Man Contracts Gut Parasite After Eating Sushi

Sushi is often seen as a heathy lunch alternative, but doctors have warned that it may be causing parasitic infections, known as anisakiasis.

Portuguese medics gave the example of a "previously healthy" 32-year-old man, who was admitted to hospital after suffering severe pain, vomiting and low-grade fever for a week.

But it was only when the man revealed he had recently eaten sushi that doctors suspected he might have Anisakiasis.

Raw fish can carry parasitic worms, which are able to invade the stomach wall or intestines of humans.

The larva was removed and the patient's symptoms improved immediately, according to the BMJ report.

Doctors in Portugal have published a report in the British Medical Journal Case Reports, warning about the growing hazard of eating raw or undercooked fish after treating a 32-year-old man who was infected by a parasite after eating sushi.

Doctors proceeded to perform an endoscopy on the man, and inserted a long tube with a camera into the stomach.

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This inner vision revealed a swollen intestinal membrane with a firmly attached parasite, its end penetrating the stomach.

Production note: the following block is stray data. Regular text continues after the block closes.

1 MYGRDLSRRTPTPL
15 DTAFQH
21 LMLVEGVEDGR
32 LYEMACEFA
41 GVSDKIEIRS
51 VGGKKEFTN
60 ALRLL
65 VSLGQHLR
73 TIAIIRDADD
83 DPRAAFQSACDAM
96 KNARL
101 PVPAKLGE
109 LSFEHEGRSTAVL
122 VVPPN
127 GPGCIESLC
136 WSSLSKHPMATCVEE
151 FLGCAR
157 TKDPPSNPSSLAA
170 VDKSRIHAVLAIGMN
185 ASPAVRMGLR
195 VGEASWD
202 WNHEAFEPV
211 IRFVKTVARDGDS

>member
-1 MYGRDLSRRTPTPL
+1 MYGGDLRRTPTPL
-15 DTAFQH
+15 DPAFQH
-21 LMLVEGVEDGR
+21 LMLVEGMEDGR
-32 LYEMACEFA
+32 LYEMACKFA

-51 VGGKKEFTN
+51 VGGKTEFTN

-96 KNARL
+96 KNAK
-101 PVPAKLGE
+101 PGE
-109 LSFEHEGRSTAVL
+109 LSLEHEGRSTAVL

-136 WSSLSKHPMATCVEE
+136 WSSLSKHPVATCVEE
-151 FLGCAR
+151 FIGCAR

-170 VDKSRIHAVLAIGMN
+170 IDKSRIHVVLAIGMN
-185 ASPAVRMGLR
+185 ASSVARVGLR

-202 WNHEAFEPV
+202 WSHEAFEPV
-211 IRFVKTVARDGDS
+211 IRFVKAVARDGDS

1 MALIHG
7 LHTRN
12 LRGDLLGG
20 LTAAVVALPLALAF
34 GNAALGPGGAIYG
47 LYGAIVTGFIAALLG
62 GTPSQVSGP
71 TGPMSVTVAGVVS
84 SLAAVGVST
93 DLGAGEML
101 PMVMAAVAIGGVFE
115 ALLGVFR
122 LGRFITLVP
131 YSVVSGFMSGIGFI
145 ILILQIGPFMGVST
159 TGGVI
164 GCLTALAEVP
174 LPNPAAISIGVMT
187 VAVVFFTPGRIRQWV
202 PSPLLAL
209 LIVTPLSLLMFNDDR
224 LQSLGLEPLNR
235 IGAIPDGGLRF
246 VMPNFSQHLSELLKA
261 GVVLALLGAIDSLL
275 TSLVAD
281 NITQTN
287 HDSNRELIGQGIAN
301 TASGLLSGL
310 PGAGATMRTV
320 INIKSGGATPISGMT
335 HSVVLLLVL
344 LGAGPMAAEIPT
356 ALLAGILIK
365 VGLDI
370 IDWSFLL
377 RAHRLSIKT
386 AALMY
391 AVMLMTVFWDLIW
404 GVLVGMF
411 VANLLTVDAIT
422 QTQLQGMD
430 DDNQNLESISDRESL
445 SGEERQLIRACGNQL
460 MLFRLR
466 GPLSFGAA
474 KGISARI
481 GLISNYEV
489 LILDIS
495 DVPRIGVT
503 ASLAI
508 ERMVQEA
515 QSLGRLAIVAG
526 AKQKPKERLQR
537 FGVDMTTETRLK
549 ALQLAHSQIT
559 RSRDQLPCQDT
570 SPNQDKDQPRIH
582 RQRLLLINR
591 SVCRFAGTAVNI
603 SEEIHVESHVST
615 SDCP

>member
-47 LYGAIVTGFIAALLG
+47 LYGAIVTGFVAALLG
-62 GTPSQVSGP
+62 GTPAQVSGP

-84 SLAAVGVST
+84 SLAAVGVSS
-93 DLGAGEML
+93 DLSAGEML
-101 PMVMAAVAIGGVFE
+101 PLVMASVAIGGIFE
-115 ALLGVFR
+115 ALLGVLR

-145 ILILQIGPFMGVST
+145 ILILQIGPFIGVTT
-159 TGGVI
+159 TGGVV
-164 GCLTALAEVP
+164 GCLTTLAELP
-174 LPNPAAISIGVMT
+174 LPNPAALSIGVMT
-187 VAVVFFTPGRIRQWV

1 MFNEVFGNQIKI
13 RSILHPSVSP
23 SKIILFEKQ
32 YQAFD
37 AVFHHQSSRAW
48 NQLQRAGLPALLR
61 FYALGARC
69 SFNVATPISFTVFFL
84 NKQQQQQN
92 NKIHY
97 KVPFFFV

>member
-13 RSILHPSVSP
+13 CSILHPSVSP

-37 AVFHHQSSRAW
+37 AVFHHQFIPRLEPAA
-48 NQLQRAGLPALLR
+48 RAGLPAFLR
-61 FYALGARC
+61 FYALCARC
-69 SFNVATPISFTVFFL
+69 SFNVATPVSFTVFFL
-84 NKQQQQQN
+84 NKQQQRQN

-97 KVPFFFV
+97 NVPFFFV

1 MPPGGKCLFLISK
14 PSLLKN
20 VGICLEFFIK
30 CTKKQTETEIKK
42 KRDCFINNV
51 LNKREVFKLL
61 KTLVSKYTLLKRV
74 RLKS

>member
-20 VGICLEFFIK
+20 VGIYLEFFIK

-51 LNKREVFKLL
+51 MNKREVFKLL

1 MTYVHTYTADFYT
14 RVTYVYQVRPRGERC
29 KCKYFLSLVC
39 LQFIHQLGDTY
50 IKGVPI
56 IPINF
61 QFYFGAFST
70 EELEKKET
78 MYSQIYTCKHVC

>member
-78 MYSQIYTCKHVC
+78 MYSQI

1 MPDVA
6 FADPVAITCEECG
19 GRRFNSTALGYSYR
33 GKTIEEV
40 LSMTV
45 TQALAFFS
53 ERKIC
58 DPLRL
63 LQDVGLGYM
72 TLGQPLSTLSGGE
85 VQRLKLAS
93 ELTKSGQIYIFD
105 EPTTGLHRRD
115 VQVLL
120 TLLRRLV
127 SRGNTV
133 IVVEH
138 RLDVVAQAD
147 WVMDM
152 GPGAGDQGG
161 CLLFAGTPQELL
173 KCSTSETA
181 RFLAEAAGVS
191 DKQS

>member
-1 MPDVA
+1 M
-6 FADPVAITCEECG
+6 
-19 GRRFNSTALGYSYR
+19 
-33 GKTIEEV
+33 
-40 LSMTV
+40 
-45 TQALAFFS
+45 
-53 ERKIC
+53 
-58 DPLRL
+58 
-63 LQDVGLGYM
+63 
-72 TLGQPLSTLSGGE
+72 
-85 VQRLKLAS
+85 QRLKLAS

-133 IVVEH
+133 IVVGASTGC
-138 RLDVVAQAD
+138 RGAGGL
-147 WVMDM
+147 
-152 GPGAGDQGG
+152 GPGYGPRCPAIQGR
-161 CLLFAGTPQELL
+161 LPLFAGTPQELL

The BMJ article said most cases described in the medical literature were from Japan because of the popularity of seafood.

"If you do choose to make your own sushi from fish at home, ensure you follow a reputable recipe", the Food Standard Agency stated, per The Guardian.

Symptoms include abdominal pain, nausea and vomiting and complications such as digestive bleeding and bowel obstruction and perforation. These parasites may cause health problems in people if they eat raw or undercooked fish infected with their larvae.

They noted that most cases of Anisakiasis to date have been reported in Japan, but warned "it has been increasingly recognised in Western countries". The FDA says freezing fish can kill parasites, too.

According to the CDC, some people will experience a tingling sensation after or while eating raw or undercooked fish or squid, which could actually be the parasite moving in the mouth or throat.

"Properly trained sushi chefs can detect anisakis larvae", Carmo said.

  • Ismael Montgomery